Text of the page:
Israel is set to start the second phase of human clinical trials of its COVID-19 vaccine candidate soon following the successful completion of the first phase, the Ministry of Defence (MoD) said. The second phase of the human trial of the vaccine, named Brilife, will involve the participation of approximately 1,000 volunteers. "The Ministry of Health has approved the continuation of clinical trials for the COVID-19 vaccine developed by the Institute for Biological Research (IIBR), following the successful completion of the first phase," the MoD said in a statement.
"During the first phase, no significant side effects were identified, and two expert committees, both internal and external recommended the approval of the second phase. As such, the institute completed all the necessary preparations and is ready for the immediate launch of the second phase," the statement said. The trial will take place at Sheba and Hadassah Medical Centers and will gradually expand to additional medical centres across the country. The first phase of the human trial that kicked off on November 1 included a series of safety tests with the participation of 80 healthy volunteers (aged 18-55), designated by Sheba and Hadassah medical centers.
"The scientists of the IIBR are Israel's 'elite unit,' and have taken on an extremely important task - saving human lives. I see great importance in the development of an Israeli vaccine that will continue to serve Israeli society for years to come," Alternate Prime Minister and Defence Minister, Benny Gantz, was quoted as saying in a press statement from the MoD. The second phase of the trial to be conducted over a period of several months will include extensive safety tests with the participation of 1,000 healthy volunteers aged 18 and over. The scientists aim to complete vaccine safety precautions, determine effective dosage, and further determine the vaccine's effectiveness in this phase. Its success will enable the launch of a large-scale trial to test the effectiveness of the vaccine with the participation of up to 30,000 volunteers (Phase 3) in Israel and/or abroad, the MoD said.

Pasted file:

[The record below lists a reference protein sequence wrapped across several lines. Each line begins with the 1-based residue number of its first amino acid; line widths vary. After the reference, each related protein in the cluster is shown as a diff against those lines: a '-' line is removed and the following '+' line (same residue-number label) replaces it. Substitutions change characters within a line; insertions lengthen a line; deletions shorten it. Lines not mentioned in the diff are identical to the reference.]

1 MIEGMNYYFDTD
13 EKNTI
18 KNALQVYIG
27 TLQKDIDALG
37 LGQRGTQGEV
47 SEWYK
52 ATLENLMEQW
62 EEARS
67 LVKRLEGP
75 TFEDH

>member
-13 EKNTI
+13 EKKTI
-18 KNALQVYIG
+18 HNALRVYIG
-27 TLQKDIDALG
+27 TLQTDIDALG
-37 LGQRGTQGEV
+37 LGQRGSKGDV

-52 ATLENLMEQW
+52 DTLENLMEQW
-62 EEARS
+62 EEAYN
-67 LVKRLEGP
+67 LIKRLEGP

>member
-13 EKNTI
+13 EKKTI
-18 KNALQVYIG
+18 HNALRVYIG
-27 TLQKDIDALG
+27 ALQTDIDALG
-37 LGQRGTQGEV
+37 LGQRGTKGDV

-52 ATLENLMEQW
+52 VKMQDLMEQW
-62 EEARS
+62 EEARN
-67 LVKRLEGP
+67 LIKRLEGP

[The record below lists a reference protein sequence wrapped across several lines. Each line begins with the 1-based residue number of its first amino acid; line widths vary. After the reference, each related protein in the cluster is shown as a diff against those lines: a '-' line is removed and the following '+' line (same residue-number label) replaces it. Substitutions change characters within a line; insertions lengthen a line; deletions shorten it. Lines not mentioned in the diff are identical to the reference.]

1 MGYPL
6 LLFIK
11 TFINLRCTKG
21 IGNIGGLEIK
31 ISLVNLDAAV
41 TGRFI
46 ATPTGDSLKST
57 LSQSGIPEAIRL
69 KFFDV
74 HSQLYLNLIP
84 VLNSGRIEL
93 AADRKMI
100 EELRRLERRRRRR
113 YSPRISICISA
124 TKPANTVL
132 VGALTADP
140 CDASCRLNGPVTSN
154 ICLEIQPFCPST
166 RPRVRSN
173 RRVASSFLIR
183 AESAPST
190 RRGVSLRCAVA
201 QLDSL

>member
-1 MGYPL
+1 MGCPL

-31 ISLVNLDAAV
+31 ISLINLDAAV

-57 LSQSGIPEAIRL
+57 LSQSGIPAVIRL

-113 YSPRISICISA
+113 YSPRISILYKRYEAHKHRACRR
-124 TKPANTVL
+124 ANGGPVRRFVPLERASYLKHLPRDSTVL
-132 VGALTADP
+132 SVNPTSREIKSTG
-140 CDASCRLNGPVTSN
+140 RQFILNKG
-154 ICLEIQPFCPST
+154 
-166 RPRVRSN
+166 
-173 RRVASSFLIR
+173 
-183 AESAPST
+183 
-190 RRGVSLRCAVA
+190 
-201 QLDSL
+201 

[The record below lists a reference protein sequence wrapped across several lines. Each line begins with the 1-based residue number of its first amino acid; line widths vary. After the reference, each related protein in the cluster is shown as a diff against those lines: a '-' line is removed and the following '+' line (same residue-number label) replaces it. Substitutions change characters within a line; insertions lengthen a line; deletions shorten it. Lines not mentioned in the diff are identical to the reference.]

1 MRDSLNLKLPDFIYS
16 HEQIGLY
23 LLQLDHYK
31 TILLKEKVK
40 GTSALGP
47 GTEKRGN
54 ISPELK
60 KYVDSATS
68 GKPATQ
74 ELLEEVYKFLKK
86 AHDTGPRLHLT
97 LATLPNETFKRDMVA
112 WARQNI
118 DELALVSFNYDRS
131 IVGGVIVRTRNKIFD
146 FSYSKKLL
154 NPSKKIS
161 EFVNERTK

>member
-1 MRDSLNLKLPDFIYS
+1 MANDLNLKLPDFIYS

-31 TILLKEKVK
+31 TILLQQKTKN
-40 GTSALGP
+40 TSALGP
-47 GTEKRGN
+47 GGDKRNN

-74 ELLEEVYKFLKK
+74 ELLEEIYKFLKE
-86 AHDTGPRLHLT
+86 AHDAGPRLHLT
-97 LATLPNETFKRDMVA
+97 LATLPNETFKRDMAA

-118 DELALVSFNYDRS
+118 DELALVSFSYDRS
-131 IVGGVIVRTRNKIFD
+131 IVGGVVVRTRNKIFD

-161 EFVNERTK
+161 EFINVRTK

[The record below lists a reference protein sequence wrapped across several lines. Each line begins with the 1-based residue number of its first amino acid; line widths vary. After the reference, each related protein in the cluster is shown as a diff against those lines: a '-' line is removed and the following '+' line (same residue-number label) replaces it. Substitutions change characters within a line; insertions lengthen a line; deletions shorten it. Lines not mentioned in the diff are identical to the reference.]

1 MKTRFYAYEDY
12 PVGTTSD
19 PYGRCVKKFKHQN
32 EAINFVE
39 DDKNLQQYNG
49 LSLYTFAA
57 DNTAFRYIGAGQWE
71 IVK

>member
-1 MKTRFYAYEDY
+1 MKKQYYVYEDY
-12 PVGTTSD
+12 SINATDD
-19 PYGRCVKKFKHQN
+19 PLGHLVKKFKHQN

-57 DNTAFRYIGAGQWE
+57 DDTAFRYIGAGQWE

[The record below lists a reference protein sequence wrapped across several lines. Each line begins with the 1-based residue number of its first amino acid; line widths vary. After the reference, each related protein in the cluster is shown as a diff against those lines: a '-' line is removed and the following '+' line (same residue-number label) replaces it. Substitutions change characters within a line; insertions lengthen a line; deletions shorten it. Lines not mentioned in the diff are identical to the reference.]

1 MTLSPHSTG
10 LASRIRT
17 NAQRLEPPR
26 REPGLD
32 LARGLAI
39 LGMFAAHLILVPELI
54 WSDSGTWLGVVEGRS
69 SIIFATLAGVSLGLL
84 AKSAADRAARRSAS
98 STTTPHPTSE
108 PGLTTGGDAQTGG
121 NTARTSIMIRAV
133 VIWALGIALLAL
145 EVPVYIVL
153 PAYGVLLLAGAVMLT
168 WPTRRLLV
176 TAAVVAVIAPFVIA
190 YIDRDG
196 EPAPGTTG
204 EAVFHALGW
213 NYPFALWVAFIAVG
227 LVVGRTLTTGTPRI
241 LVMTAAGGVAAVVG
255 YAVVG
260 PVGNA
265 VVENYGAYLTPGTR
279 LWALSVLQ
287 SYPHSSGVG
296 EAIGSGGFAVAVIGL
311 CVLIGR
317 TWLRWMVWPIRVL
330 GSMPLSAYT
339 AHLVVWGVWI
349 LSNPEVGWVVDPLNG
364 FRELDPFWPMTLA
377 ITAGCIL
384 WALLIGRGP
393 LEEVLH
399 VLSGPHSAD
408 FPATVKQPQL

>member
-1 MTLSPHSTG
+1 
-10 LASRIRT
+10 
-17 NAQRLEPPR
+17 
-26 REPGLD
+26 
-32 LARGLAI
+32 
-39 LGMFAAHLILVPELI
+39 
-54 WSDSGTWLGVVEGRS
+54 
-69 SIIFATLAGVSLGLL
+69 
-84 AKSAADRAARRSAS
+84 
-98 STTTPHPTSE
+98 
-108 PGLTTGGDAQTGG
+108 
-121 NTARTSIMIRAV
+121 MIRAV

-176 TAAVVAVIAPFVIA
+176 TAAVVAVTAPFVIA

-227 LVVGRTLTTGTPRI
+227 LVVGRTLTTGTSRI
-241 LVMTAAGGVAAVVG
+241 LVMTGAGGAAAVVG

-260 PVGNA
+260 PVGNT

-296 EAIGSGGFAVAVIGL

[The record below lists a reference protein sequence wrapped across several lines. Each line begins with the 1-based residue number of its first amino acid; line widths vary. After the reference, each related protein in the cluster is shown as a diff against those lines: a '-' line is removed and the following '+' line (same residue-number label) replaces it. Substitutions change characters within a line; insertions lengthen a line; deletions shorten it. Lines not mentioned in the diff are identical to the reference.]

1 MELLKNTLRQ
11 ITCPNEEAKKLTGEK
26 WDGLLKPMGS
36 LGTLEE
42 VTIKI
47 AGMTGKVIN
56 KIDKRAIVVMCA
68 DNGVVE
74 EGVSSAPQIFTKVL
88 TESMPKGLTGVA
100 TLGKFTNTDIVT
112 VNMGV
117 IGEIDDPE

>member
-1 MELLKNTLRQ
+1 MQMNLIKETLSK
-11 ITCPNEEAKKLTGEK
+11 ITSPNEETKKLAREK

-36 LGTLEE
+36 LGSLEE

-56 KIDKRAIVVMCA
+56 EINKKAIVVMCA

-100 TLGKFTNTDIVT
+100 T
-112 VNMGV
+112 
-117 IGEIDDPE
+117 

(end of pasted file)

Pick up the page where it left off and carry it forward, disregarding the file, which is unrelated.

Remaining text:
IIBR started the first phase of human clinical trials on November 1 after receiving all the necessary approvals from the Ministry of Health and the Helsinki Committee. The Helsinki Committee deals with research approval and human experiments. The committee is mandated to ensure the well being and rights of experiment participants and subjects and to ensure that the research/experiment is conducted in accordance with the approved medical guidelines and ethics. These guidelines are outlined in the Declaration of Helsinki and the various international conventions concerning medical experiments on humans. It has to also take into account that the process follows laws and regulations which were legislated by the Israeli parliament and the ministry of health with the aim of regulating the issue of medical experiments on humans. The three stages of the human clinical trial involving over 30,000 volunteers are likely to last till almost mid-2021, and if all goes well the vaccine could be ready for mass use then. "We are now beginning a crucial phase [in the development of the vaccine], the clinical trials phase. I believe in the abilities of our scientists and I am confident that we can produce a safe and effective vaccine," Director of IIBR, Prof. Shmuel Shapira, had said when the trials started. "The commercial name of the vaccine is 'Brilife'. The first part of the name, 'Bri', alludes to the Hebrew word for health, 'briut', the second part, 'il' alludes to Israel, and 'life' speaks to the importance of the vaccine," Shapira said.
The vaccine developed by IIBR is based on an existing virus (VSV). Coronavirus spikes have been 'engineered' onto VSV, allowing the vaccine to attach to cells in the body. Israel's Health Ministry on Monday morning reported 1,707 new COVID-19 cases, bringing the total infection count to 357,859. The country has reported nearly 3,000 deaths so far.